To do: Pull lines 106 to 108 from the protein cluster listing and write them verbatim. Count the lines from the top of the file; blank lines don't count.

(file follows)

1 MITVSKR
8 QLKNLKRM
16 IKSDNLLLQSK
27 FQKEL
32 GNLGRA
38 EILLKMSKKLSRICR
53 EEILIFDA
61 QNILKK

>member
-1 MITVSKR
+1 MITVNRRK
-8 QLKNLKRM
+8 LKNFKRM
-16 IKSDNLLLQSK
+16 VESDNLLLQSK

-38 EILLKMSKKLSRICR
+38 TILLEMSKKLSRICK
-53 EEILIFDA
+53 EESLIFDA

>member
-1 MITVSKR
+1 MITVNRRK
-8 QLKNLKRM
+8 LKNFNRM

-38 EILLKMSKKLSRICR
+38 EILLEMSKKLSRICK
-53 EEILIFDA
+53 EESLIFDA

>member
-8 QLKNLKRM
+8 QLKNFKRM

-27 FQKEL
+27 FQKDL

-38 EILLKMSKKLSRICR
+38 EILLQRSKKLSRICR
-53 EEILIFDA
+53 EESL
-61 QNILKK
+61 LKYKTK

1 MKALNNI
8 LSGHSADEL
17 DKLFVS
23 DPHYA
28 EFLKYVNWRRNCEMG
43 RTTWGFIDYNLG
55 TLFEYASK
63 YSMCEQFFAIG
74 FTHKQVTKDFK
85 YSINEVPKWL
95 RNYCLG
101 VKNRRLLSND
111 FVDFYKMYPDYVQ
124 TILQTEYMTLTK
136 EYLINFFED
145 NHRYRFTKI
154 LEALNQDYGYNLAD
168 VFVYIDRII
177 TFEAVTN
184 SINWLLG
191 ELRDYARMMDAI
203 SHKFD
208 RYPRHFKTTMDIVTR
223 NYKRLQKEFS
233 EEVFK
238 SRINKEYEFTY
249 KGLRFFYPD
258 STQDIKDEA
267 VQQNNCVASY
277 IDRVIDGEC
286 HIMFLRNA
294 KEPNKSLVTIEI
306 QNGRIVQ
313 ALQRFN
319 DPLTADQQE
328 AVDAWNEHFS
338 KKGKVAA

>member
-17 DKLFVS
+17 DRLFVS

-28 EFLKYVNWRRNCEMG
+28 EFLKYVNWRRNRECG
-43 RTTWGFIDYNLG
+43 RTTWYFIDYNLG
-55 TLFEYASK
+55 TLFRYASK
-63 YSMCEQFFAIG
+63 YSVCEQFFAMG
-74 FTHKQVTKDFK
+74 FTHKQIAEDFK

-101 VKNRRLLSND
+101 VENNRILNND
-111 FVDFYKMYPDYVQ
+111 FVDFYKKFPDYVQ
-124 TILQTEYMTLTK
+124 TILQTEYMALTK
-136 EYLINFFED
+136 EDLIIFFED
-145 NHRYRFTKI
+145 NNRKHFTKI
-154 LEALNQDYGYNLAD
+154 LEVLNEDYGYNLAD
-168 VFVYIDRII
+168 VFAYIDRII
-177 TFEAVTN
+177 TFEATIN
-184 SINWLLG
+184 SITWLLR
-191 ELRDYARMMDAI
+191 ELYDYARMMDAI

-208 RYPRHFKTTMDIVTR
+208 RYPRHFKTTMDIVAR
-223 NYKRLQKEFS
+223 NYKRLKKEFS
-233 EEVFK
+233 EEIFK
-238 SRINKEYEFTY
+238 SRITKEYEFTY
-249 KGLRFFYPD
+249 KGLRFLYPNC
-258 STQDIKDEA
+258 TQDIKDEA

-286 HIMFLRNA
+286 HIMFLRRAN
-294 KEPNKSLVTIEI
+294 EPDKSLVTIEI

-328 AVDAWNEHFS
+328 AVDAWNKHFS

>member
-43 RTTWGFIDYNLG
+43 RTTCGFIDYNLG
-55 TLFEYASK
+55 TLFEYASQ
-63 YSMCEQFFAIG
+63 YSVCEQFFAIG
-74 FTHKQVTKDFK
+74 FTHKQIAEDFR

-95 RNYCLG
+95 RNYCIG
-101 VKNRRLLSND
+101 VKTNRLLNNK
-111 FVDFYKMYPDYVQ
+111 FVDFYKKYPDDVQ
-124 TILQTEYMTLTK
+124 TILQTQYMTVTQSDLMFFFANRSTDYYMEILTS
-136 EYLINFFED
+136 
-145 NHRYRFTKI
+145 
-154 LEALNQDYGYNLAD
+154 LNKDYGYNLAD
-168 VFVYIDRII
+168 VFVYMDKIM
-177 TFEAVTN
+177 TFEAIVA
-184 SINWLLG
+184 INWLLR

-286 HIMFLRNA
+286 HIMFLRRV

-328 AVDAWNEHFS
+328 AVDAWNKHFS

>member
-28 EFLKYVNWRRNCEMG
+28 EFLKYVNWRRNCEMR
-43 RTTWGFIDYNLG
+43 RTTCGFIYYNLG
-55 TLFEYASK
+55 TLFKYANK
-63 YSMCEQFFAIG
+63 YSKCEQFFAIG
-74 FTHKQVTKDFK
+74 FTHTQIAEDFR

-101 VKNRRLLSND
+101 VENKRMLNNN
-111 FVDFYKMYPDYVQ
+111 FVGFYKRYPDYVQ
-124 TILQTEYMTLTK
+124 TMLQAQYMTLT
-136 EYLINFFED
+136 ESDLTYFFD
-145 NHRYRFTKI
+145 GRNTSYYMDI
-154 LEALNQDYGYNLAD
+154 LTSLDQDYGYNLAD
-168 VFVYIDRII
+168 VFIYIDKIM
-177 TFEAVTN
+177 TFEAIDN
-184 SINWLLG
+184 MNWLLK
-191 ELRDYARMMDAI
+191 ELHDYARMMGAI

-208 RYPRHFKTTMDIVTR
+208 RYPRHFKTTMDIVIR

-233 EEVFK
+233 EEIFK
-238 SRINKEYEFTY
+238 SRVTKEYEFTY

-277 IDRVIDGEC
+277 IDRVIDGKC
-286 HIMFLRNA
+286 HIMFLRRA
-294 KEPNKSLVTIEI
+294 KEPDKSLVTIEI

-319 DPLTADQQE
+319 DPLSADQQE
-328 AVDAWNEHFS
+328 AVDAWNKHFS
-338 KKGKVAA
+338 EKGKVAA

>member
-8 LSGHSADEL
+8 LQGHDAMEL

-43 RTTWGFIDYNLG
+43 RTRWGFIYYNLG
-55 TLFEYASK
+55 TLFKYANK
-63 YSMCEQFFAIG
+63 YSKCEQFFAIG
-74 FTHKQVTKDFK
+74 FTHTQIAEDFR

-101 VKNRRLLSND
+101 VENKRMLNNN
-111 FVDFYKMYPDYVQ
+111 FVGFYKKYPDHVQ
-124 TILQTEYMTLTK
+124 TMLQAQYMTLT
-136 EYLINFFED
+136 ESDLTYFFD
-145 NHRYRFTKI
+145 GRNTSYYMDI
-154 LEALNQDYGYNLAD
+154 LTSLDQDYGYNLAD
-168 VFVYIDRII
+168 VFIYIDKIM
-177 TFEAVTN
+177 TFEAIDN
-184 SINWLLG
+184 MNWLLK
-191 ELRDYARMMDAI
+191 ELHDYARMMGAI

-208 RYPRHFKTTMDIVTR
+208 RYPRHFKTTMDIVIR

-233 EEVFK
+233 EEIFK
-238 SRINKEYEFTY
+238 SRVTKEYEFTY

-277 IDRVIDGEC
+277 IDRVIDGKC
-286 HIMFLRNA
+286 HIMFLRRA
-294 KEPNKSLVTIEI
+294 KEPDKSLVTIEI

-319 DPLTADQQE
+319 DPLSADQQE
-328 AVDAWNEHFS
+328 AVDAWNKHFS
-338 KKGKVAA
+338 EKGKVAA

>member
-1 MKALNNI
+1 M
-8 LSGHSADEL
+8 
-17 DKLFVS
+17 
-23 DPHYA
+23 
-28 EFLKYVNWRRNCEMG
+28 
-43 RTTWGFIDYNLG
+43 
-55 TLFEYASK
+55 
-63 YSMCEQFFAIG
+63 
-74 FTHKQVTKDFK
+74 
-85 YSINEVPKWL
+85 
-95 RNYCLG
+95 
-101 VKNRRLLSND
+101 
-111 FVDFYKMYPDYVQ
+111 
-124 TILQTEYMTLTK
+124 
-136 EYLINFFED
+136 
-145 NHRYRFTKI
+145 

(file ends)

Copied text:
-184 SINWLLG
+184 SITWLLR
-191 ELRDYARMMDAI